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Mining deaths drop in the U.S. in 2016

If you've ever worked in the mining industry, you know that it can be dangerous. Collapses, while uncommon, still cause serious injuries to those in mines, and they could even lose their lives if they can't get help.

Fortunately, some new data has been released in 2017. It reports that the number of U.S. mining deaths dropped in 2016, bringing it to an all-time low. Preliminary data from the U.S. Department of Labor's division of Mine Safety and Health Administration reports that 26 people were killed in work-related accidents in 2016, down from 29 in 2015.

Deaths in this industry aren't just attributed to those that take place in the mines themselves. Some were a result of accidents with machinery. Both metal and nonmetal mines reported injuries and deaths. A total of 17 deaths were reported in Washington, Virginia, Utah, Iowa, North Carolina and other states. In North Carolina, only one death was reported. That death did not occur underground.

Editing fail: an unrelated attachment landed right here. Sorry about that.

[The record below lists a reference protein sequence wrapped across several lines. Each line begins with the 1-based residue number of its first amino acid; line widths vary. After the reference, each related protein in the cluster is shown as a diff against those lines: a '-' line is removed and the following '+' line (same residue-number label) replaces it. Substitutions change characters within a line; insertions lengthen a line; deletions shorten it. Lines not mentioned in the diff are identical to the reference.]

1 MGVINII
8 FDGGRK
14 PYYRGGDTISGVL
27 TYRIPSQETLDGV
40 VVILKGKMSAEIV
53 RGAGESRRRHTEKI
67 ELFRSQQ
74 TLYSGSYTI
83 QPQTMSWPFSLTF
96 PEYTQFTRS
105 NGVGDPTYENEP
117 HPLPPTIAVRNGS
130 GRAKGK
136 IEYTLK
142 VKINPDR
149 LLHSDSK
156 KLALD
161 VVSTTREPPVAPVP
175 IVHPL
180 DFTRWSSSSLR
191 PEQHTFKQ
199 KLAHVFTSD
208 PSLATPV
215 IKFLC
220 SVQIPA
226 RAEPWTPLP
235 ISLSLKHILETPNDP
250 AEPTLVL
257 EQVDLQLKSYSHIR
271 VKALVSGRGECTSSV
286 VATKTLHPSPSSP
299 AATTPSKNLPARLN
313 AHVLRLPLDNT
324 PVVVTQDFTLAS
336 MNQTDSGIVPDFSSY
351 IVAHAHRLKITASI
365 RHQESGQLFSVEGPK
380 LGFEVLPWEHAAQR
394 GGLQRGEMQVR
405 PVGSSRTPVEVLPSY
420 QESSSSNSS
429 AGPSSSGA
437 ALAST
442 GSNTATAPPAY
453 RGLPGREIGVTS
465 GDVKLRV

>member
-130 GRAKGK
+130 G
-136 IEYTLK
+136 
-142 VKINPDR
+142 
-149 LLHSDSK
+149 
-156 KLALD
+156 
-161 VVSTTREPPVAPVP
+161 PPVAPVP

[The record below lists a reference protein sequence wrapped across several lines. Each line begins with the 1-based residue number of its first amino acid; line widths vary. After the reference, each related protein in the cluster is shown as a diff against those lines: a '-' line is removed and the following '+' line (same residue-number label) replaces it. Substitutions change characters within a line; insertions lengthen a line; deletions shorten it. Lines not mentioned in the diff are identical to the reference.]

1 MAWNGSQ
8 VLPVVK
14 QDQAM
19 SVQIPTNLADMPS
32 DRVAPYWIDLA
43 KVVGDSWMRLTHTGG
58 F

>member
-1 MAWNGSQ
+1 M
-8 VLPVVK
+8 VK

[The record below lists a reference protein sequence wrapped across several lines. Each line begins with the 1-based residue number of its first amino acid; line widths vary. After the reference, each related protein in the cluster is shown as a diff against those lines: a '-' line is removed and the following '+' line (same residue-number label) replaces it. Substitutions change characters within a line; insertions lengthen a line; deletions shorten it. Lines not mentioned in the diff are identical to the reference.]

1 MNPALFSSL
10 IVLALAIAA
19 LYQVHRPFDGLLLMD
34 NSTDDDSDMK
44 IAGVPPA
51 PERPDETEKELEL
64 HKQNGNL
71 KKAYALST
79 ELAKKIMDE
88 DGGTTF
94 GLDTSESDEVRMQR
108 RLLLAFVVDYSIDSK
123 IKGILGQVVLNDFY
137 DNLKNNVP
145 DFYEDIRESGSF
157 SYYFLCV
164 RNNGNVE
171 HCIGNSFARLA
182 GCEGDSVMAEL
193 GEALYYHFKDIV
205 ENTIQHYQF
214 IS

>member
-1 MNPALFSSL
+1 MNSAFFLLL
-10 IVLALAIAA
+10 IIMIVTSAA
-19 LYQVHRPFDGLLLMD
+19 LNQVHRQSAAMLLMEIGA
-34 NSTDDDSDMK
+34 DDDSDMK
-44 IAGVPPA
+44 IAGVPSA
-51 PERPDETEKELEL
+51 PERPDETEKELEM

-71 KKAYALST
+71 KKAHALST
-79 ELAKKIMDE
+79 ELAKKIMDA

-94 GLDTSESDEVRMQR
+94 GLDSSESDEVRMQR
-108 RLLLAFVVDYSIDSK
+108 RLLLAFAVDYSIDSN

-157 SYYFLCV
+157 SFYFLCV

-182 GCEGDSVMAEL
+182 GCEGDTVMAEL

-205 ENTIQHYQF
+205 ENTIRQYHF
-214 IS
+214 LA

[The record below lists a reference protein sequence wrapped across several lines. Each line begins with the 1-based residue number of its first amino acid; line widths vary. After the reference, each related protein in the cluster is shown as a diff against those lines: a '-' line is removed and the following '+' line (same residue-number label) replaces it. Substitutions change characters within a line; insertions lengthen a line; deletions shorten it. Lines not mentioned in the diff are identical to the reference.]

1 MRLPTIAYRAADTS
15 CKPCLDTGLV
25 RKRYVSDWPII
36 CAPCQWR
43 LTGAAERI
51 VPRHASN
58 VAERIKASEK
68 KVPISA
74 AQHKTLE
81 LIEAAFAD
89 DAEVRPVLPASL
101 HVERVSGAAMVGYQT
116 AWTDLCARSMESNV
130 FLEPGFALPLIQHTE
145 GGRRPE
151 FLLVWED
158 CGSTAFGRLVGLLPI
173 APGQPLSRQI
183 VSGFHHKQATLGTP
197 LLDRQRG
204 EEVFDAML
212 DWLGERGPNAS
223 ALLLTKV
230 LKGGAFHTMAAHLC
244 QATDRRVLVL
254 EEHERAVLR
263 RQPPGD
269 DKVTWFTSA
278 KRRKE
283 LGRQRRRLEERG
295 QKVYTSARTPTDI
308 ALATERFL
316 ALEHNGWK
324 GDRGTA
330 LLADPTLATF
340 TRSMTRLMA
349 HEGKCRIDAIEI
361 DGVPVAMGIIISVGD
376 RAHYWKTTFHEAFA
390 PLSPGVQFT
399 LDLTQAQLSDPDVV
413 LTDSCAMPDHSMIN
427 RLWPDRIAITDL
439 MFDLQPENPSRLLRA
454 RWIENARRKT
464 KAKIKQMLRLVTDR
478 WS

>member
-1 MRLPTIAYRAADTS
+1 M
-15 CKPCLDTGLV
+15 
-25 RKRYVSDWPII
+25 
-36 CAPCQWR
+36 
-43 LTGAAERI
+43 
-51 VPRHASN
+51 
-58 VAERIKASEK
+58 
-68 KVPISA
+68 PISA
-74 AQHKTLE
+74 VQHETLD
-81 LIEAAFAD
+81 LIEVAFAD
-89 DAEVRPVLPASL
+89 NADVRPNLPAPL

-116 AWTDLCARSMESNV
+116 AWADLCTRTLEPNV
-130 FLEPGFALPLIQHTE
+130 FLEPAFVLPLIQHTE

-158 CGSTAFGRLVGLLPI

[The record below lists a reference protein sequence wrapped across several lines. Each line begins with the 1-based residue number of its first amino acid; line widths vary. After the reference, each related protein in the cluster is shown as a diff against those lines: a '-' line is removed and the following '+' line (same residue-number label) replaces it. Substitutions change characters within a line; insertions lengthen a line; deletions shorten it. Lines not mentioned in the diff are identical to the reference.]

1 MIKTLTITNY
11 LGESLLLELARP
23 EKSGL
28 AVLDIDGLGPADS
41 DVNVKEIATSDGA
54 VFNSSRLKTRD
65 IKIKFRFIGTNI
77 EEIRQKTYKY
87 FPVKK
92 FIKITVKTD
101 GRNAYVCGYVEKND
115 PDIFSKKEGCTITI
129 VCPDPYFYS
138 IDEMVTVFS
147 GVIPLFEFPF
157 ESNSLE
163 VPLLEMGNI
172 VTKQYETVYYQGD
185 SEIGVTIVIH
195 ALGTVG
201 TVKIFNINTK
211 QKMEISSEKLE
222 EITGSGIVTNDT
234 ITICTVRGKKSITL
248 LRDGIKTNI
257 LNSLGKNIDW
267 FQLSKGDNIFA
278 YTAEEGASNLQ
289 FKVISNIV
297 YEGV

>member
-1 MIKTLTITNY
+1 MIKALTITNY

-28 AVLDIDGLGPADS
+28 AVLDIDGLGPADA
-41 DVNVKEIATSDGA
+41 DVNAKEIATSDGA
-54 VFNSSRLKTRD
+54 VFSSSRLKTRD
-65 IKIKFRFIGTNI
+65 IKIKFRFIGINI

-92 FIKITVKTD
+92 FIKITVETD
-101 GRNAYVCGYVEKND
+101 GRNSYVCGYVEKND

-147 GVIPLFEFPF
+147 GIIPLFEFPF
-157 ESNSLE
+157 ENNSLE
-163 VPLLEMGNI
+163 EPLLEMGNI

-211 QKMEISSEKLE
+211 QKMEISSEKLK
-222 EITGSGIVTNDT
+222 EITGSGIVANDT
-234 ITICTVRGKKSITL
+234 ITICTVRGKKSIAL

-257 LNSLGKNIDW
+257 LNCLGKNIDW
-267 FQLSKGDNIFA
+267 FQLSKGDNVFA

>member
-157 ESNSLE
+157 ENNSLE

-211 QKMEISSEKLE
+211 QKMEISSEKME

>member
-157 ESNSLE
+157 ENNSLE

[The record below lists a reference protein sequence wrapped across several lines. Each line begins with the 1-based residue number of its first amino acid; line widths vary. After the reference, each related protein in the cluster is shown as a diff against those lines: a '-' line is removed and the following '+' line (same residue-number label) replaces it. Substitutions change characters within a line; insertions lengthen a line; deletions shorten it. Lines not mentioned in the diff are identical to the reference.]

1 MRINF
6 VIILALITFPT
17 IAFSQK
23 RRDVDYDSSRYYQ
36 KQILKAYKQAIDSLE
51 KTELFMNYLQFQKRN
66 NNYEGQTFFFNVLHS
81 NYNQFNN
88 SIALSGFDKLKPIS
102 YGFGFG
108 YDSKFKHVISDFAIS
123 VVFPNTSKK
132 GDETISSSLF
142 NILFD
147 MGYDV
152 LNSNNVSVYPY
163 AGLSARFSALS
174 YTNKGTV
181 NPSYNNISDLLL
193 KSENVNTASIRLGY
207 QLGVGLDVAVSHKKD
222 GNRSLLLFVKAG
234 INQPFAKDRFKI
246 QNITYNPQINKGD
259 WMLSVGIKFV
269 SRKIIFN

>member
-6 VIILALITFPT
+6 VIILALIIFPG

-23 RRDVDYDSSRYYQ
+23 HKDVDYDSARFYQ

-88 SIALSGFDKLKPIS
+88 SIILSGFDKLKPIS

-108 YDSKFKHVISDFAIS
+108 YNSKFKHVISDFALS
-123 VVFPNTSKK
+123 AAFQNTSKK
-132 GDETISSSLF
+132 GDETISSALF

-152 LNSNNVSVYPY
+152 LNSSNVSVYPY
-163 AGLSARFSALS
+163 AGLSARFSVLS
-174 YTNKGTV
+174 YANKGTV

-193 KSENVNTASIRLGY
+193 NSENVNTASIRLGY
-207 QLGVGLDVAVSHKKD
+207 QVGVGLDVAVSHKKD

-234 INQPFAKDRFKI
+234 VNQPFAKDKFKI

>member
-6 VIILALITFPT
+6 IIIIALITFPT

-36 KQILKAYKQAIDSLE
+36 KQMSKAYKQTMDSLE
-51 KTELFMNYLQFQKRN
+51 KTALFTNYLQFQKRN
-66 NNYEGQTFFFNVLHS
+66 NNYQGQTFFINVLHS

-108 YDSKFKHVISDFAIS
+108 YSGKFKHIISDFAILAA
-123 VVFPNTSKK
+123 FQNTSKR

It's good news that overall death rates are dropping in the mining industry. With new technology and better ways to stabilize the mines, it's easier to make sure workers stay safe. Stringent safety standards help make sure work places, even those underground, are as safe as possible.

For those who did suffer injuries, workers' compensation can help cover medical expenses and lost wages depending on how much time was missed from work. For those who lost a loved one in an accident, this same workers' compensation can provide death benefits that can help you cover medical expenses and funeral costs for your loved one.

Source: Floyd County Times, "US mining deaths drop to another new low in 2016," accessed Jan. 20, 2017

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